US3358466 *Apr 25, 1966Dec 19, 1967American Radiator & StandardAuxiliary compressor in motor casing for controlling pressure therein
US3621670 *Jan 12, 1970Nov 23, 1971Vilter Manufacturing CorpLubricating oil equalizing system
US3785169 *Jun 19, 1972Jan 15, 1974Westinghouse Electric CorpMultiple compressor refrigeration system
Referenced by
Citing PatentFiling datePublication dateApplicantTitle
US4197719 *Mar 2, 1978Apr 15, 1980Dunham-Bush, Inc.Tri-level multi-cylinder reciprocating compressor heat pump system
US4205537 *Dec 11, 1978Jun 3, 1980General Electric CompanyMultiple hermetic-motor compressor in common shell
US4418548 *Mar 29, 1982Dec 6, 1983Trane Cac, Inc.Variable capacity multiple compressor refrigeration system
US4551989 *Nov 30, 1984Nov 12, 1985Gulf & Western Manufacturing CompanyOil equalization system for refrigeration compressors
US4594858 *Jul 30, 1984Jun 17, 1986Copeland CorporationHighly efficient flexible two-stage refrigeration system
US4748820 *Jan 7, 1987Jun 7, 1988Copeland CorporationFor product-display cases
US4787211 *May 15, 1986Nov 29, 1988Copeland CorporationRefrigeration system
US4792288 *Oct 2, 1987Dec 20, 1988Siemens AktiengesellschaftEncapsulated compressor
US4876859 *Jul 28, 1988Oct 31, 1989Kabushiki Kaisha ToshibaMulti-type air conditioner system with starting control for parallel operated compressors therein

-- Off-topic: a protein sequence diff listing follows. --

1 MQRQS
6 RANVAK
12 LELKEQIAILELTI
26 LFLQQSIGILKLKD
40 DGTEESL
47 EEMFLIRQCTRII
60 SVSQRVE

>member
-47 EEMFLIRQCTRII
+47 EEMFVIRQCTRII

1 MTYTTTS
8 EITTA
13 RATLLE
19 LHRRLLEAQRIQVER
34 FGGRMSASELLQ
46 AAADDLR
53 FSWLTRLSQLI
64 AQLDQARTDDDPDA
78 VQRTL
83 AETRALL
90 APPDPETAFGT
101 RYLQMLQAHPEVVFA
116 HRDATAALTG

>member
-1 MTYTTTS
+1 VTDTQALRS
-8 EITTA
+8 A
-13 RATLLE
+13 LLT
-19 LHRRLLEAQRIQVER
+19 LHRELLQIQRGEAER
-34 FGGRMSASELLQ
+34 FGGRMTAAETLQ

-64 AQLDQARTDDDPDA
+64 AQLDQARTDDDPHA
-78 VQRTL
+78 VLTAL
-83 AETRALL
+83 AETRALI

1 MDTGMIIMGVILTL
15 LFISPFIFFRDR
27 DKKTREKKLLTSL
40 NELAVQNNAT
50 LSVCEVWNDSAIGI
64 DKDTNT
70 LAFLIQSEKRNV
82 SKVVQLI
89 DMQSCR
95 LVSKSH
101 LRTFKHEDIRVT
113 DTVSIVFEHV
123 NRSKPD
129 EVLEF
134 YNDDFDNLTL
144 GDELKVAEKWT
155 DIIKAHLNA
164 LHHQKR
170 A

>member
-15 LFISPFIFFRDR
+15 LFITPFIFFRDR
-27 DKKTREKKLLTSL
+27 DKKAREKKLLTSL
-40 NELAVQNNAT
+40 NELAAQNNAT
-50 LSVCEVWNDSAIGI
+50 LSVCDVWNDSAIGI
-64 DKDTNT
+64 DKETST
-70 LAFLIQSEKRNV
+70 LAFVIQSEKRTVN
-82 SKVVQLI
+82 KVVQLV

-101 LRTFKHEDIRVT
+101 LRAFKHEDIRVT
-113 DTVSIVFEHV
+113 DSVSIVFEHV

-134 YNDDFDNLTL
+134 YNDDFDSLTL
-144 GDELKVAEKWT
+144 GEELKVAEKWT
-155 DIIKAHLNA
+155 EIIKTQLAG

US4889475 *Dec 24, 1987Dec 26, 1989Tecumseh Products CompanyTwin rotary compressor with suction accumulator
US4951475 *Jan 21, 1988Aug 28, 1990Altech Controls Corp.Method and apparatus for controlling capacity of a multiple-stage cooling system
US4971529 *Aug 30, 1989Nov 20, 1990Tecumseh Products CompanyTwin rotary compressor with suction accumulator
US5022146 *Jun 28, 1990Jun 11, 1991Tecumseh Products CompanyMulti-unit hermetic
US5094598 *Jun 12, 1990Mar 10, 1992Hitachi, Ltd.Capacity controllable compressor apparatus
US5236311 *Jan 9, 1992Aug 17, 1993Tecumseh Products CompanyCompressor device for controlling oil level in two-stage high dome compressor
US6948916 *Oct 29, 2002Sep 27, 2005Global Energy Group, Inc.Piping layout for multiple compressor system
US7810353 *May 30, 2006Oct 12, 2010Purdue Research FoundationHeat pump system with multi-stage compression
US8011191Sep 30, 2009Sep 6, 2011Thermo Fisher Scientific (Asheville) LlcRefrigeration system having a variable speed compressor
US8011201Sep 30, 2009Sep 6, 2011Thermo Fisher Scientific (Asheville) LlcRefrigeration system mounted within a deck
US8192171Jan 15, 2009Jun 5, 2012Ingersoll-Rand CompanyCompressor system
EP0308532A1 *Sep 23, 1987Mar 29, 1989VIA Gesellschaft für Verfahrenstechnik mbHCompressed-air dryer
WO2003038278A2 *Oct 29, 2002May 8, 2003Thomas H HebertMultiple compressor common circuit structure design
Classifications
U.S. Classification62/196.2, 62/510, 62/505, 417/286, 62/468
International ClassificationF04B49/00, F25B31/00, F25B49/02, F04B41/06, F04B39/12, F25B1/10
Cooperative ClassificationF04B39/12, F25B2400/075, F25B31/00, F25B49/022, F04B41/06
European ClassificationF25B49/02B, F04B39/12, F25B31/00, F04B41/06